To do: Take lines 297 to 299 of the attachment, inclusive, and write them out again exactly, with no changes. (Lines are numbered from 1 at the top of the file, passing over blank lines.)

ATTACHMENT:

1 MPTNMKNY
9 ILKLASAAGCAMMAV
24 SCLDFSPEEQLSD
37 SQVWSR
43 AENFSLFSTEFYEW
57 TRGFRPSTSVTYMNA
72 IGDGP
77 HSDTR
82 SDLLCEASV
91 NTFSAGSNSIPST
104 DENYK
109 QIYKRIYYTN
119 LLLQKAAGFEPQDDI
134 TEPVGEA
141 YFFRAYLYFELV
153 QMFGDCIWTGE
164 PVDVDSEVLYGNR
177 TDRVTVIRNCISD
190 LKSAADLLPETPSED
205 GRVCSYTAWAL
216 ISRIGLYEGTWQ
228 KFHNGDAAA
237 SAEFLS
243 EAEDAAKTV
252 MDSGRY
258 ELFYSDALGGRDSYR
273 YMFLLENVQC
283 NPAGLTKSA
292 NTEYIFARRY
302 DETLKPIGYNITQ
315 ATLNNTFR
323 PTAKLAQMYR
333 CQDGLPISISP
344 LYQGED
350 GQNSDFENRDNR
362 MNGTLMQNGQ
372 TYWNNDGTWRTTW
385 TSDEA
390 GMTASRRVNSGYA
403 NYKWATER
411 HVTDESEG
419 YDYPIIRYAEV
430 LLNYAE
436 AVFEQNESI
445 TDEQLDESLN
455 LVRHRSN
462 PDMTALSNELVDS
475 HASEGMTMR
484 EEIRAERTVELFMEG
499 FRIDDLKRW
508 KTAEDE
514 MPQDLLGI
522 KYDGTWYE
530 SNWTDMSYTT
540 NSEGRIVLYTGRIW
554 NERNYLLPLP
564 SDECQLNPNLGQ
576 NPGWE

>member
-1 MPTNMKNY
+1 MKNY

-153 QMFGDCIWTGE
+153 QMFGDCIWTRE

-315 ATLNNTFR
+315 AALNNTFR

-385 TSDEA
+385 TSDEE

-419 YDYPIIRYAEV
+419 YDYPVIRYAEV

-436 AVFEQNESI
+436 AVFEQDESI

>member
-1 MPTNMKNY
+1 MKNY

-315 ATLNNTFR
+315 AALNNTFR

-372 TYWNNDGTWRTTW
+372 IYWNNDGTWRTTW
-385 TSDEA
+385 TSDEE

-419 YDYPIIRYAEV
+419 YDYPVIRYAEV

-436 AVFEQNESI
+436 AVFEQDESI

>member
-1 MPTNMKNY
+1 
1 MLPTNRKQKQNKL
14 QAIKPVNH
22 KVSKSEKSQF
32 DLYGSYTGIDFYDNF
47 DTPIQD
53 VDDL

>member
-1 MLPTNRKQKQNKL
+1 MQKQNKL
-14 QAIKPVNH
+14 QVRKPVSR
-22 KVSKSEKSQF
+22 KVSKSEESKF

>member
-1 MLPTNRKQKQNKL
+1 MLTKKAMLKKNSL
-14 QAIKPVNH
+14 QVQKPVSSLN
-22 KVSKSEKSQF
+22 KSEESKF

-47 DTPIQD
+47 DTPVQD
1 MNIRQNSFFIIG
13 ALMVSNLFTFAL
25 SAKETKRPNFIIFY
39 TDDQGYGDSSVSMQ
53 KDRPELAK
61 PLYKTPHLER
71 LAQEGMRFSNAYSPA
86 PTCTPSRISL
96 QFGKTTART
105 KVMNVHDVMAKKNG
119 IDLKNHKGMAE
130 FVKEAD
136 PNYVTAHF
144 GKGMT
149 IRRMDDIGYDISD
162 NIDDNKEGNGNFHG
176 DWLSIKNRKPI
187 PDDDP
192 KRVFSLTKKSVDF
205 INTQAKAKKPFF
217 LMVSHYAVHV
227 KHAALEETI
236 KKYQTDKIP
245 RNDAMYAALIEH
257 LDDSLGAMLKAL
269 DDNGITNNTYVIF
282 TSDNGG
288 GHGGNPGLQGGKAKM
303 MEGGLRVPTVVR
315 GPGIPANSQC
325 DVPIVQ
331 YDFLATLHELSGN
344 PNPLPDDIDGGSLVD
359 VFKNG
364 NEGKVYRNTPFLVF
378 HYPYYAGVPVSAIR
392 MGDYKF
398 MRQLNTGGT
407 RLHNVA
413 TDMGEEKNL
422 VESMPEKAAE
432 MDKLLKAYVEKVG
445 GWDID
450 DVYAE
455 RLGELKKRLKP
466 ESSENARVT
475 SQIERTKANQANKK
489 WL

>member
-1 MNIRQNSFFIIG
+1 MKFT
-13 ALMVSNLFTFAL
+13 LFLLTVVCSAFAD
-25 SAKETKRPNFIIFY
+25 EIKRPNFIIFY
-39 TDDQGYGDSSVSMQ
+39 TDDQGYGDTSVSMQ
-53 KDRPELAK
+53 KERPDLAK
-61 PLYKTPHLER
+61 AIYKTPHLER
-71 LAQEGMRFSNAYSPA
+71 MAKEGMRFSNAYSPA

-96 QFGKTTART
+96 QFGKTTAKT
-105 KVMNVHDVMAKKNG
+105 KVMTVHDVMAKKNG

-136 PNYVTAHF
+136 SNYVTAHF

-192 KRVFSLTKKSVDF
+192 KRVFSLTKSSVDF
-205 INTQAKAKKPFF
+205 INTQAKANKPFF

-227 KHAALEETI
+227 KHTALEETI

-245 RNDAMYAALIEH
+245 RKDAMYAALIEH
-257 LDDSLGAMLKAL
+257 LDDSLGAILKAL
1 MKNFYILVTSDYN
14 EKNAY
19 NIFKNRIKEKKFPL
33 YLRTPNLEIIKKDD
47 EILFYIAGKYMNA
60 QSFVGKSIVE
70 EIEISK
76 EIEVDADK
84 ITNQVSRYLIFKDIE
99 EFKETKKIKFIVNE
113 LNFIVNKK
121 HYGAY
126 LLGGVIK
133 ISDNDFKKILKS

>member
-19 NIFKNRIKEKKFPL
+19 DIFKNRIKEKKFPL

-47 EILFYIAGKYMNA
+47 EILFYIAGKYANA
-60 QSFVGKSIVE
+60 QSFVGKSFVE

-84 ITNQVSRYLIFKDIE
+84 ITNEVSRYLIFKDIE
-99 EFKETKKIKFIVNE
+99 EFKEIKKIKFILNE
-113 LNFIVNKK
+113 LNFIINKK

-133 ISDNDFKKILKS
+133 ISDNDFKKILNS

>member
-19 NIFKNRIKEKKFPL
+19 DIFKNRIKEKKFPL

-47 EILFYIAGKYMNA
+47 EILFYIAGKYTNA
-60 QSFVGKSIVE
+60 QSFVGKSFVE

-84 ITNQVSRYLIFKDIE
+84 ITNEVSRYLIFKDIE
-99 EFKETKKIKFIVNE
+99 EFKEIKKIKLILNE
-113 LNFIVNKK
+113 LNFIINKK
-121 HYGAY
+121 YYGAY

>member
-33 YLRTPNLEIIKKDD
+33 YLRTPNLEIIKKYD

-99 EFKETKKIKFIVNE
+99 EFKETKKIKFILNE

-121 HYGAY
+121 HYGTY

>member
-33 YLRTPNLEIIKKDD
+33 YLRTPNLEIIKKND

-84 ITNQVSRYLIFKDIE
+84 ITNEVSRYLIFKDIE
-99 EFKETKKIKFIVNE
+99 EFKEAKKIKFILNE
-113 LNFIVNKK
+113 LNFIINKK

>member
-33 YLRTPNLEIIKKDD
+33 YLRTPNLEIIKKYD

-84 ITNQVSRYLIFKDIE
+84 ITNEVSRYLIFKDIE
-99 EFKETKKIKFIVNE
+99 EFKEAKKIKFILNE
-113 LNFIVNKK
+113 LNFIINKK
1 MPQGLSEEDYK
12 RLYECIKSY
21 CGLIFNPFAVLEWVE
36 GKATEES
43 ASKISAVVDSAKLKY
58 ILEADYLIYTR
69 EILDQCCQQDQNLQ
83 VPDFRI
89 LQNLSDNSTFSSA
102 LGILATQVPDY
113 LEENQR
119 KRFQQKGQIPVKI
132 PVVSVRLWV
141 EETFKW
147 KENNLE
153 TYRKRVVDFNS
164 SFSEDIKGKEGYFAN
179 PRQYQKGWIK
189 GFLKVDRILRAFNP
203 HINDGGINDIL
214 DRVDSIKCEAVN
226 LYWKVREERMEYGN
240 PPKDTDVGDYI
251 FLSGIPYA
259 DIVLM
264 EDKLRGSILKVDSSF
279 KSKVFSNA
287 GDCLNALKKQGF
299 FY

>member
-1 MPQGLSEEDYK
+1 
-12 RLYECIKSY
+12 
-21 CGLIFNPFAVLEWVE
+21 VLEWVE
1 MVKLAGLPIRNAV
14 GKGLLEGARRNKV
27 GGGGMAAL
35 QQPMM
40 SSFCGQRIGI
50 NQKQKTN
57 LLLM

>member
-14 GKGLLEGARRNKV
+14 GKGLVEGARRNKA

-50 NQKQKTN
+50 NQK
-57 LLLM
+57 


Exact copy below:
35 QQPMM
40 SSFCGQRIGI
50 NQKQKTN